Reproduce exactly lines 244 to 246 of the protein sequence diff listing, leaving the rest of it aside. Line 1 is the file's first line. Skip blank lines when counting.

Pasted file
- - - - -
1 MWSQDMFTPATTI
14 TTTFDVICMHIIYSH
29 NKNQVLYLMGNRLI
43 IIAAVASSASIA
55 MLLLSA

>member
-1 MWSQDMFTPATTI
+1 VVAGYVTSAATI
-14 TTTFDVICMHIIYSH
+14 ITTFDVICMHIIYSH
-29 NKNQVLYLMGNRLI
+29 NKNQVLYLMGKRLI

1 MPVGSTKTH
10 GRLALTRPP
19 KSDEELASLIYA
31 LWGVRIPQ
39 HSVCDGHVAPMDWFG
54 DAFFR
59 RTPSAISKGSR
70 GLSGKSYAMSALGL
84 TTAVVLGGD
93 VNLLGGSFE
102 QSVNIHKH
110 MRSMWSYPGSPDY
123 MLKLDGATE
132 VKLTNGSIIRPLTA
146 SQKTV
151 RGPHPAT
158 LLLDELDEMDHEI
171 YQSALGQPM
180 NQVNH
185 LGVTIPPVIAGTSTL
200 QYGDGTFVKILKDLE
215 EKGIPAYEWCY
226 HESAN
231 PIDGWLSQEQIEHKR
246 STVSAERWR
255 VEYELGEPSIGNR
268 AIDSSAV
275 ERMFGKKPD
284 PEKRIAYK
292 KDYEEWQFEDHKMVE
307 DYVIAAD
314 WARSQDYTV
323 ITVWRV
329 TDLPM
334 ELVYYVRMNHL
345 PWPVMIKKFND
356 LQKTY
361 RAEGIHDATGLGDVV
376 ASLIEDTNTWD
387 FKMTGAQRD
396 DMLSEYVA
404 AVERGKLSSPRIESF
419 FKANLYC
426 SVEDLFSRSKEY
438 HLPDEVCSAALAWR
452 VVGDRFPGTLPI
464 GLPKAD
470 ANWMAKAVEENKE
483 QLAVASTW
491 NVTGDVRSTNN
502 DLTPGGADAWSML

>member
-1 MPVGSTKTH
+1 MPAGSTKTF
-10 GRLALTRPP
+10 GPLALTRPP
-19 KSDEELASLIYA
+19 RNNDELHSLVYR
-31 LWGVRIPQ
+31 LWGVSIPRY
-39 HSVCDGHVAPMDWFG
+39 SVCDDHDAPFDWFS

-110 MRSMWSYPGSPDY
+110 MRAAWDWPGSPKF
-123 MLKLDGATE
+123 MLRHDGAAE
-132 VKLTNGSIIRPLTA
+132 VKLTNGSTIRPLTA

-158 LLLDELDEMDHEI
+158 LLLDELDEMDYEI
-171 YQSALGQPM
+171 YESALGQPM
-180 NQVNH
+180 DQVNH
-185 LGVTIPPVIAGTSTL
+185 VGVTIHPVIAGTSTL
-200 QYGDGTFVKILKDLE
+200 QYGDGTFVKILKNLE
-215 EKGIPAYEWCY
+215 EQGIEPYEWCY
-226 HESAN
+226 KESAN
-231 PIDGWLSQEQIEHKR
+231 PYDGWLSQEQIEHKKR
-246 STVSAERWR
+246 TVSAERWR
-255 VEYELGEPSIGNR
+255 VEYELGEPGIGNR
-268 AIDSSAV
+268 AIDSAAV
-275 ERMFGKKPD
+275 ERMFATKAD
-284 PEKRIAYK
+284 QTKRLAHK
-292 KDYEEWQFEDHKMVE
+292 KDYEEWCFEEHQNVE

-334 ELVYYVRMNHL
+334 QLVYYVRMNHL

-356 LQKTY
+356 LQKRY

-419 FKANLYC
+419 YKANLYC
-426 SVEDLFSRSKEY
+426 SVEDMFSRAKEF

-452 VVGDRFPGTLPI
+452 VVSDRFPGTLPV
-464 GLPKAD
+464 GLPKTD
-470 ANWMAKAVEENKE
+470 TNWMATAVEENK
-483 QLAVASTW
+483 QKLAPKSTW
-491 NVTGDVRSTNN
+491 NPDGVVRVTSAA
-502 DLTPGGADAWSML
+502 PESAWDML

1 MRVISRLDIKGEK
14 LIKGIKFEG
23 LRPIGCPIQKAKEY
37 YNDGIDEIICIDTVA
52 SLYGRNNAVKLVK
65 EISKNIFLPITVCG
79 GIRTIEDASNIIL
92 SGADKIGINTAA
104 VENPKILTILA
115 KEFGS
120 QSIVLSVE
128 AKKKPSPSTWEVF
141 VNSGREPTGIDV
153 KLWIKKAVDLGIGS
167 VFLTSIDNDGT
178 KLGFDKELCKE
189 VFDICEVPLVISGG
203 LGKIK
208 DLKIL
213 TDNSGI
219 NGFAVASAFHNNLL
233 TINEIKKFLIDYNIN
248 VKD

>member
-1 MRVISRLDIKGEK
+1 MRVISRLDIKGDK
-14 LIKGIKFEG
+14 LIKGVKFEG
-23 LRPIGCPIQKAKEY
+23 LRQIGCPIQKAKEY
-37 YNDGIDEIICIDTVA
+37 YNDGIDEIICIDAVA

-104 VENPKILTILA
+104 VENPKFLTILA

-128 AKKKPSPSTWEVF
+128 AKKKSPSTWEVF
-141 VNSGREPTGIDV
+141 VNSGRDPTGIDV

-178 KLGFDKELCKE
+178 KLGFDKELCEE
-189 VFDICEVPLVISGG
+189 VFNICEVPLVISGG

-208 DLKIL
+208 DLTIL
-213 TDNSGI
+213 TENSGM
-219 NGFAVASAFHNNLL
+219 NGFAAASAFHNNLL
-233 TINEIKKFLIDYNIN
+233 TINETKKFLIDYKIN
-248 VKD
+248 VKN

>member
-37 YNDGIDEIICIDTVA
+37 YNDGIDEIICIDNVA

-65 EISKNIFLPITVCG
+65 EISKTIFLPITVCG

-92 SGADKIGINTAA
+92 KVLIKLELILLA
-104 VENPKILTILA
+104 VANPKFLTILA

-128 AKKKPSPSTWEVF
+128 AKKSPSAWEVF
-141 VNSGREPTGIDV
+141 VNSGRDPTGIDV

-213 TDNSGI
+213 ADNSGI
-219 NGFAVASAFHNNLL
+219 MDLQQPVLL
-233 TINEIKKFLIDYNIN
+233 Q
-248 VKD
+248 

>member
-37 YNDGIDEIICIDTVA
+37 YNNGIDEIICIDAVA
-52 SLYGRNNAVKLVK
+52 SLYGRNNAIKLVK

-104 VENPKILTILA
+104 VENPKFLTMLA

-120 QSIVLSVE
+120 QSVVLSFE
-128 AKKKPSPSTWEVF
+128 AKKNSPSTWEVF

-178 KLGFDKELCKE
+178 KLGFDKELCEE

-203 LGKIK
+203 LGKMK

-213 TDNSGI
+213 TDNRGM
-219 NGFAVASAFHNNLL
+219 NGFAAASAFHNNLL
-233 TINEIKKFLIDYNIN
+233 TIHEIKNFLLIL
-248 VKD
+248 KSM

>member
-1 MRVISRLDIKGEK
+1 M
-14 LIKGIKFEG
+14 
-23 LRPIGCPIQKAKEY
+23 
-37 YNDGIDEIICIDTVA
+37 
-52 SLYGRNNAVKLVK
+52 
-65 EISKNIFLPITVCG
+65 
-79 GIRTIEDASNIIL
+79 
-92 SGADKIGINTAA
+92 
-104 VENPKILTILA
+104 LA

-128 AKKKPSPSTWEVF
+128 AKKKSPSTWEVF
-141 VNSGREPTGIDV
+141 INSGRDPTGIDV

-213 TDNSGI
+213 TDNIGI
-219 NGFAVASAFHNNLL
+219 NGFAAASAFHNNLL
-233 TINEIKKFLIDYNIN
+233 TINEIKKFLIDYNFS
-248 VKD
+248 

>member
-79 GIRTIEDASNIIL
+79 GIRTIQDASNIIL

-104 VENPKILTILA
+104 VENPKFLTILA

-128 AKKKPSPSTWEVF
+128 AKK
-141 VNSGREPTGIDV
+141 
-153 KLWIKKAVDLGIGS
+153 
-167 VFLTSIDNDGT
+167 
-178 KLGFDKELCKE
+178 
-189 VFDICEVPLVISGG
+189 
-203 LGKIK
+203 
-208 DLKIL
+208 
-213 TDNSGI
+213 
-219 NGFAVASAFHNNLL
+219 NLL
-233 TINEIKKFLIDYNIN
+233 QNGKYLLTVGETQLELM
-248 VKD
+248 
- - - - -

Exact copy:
-128 AKKKPSPSTWEVF
+128 AKKKSPSTWEVF
-141 VNSGREPTGIDV